Homemade: Granola

I never thought I'd be saying this since a) I'm not used to liking breakfast, and b) cereal has always been the least favorite food of my least favorite meal, but.....one of our most beloved breakfasts at home these days is granola with yogurt.  

I'm reading that granola was originally invented in the 1860s by a Dr. Caleb Jackson as a breakfast food for his eponymous spa in Dansville, NY. It was originally made from Graham flour (remember the guy who invented Graham crackers?), was similar to large Grape-nuts (ouch!), and was called Granula (eww).   WikiP says:  "A similar cereal was developed by John Harvey Kellogg. It too was initially known as Granula, but the name was changed to Granola to avoid legal problems with Jackson. The food and name were revived in the 1960s, and fruits and nuts were added to it to make it a health food popular with the hippie movement."  Sheesh, I'm glad they changed the name. 

Maybe we're just returning to our hippy-dippy roots, but I totally love making something for nickels that would cost me some serious change if I bought it in the grocery store. I love not throwing away more cardboard and plastic. And I love knowing exactly what went into my breakfast - I can make it as low-fat or high-fat as I want, and as sweet or un-sweet as I like.  Oh yeah, and it tastes better than anything I've ever bought at the grocery store too.  

I also happen to feel extra energized when I'm starting my day in the Michigan foodshed with my mostly-Michigan version (or maybe that's B.'s high octane espresso every morning?)  In any case, Michigan oats, sunflower seeds, maple syrup, honey, and butter are all pretty easy to find. On a trip to the Eastern Market a few months ago, I found great family size packages of Michigan-grown, certified organic oats and sunflower seeds (plus great beans, bread, and flour) from the 240 acre Hampshire Organic Farm, located over in Kingston in The Thumb.  I wonder if anyone closer to here grows oats?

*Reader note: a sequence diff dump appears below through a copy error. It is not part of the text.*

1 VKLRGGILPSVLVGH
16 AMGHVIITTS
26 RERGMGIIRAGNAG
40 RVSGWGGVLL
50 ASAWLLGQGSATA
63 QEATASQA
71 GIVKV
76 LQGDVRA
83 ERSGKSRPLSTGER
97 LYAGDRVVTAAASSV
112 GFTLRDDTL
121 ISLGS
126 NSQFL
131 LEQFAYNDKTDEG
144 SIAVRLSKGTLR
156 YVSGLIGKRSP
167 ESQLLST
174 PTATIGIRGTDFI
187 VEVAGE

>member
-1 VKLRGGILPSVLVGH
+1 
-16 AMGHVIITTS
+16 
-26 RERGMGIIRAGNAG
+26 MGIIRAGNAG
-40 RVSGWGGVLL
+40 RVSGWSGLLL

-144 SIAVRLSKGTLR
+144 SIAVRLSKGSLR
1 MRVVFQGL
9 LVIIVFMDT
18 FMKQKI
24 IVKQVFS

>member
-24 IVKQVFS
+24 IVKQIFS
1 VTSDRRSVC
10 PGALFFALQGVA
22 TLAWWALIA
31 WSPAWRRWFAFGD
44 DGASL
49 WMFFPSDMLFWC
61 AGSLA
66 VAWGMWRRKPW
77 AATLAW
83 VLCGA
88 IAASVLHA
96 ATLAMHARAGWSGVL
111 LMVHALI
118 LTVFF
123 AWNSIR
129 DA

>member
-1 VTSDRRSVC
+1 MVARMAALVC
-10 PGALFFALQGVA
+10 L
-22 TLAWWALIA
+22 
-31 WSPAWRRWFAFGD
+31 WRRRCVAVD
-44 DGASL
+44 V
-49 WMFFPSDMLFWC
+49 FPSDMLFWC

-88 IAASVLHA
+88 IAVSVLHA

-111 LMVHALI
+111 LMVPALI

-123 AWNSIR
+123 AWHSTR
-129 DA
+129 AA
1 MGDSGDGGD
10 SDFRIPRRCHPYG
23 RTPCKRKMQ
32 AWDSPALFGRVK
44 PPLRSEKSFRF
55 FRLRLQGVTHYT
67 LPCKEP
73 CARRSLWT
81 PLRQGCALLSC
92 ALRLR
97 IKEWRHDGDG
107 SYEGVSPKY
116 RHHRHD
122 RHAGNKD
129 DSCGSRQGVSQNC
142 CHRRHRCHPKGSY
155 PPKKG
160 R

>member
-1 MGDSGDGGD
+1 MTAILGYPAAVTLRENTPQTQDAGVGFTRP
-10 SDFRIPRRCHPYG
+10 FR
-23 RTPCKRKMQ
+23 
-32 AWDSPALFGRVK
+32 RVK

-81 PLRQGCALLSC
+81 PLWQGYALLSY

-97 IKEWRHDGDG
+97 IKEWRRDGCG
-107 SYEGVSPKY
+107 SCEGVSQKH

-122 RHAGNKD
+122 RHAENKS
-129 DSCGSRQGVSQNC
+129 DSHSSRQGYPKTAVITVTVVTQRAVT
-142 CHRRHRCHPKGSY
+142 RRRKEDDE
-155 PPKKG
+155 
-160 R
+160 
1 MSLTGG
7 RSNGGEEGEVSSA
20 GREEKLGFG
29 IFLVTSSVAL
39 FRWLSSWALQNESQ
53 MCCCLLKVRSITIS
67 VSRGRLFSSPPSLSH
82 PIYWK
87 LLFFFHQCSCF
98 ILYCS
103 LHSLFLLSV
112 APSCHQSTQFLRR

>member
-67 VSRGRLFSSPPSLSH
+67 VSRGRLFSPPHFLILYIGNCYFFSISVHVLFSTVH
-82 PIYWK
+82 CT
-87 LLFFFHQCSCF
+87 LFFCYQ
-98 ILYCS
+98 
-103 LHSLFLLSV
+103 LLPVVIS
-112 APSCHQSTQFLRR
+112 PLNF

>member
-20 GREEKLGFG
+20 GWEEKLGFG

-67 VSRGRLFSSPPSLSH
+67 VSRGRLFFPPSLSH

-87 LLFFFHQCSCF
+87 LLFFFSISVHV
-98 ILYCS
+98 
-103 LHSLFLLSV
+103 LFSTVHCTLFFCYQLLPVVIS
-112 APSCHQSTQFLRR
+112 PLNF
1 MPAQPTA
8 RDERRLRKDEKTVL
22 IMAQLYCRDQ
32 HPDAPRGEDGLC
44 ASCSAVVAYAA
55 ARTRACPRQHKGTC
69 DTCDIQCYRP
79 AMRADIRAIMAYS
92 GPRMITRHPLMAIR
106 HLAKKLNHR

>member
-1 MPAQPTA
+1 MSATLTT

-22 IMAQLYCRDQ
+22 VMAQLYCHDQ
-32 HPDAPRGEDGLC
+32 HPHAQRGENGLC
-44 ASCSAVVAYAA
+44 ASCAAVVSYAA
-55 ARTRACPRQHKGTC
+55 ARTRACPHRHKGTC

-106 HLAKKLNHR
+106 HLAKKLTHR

Whatever you put in it, you can make your own Granula quite expediently and have a week or two of breakfasts in the cupboard. It's easy to add your favorite mix-ins to this simple base recipe - we bought some granola in Germany that had chocolate flakes....  I like making this amount because it fits perfectly on my 2 cookie sheets.  

Maple Nut Granola

5 C. oats
1/2 C. ground flaxseed
1 C. sunflower seeds
1 1/2 C. other nuts (walnuts, pecans, almonds, hazelnuts or combination)
1 t. salt
1 -2 t. cinnamon

1/2 C. maple syrup (or honey)
1/4 C. butter
1 t. vanilla

Stir together the dry ingredients in a large bowl.  Over at the stove, in a small saucepan, melt together the butter and the maple syrup (real maple syrup of course - or honey is good too). After it's melted, add the vanilla.   Pour the warmed mixture over the oat mixture and stir until the oats are well-coated.  

Turn out onto 2 large un-greased cookie sheets and bake at 300º for 15 minutes.  After 15 minutes, stir to make sure that the granola around the edges isn't getting too done. Bake another 10-25 minutes, depending on how crispy or chewy you like your granola (less time=chewy, more time=crispy). Keep checking to make sure the edges are not burning. If they are getting too dark, take out and stir again.   

Cool the granola on the cookie sheets. Stir again after about 3-4 minutes so that the granola won't stick to the cookie sheets. At this point, add dried fruit (raisins, dates, cherries, anyone?) if desired.  Store in air-tight container. Or, previously used, lined coffee bag with a top that folds closed. 

My sister said she wants some of this granola for a Christmas present.  And if I get tired of making granola for breakfast, there's another blogger who is learning to love breakfast with some other good ideas too. 

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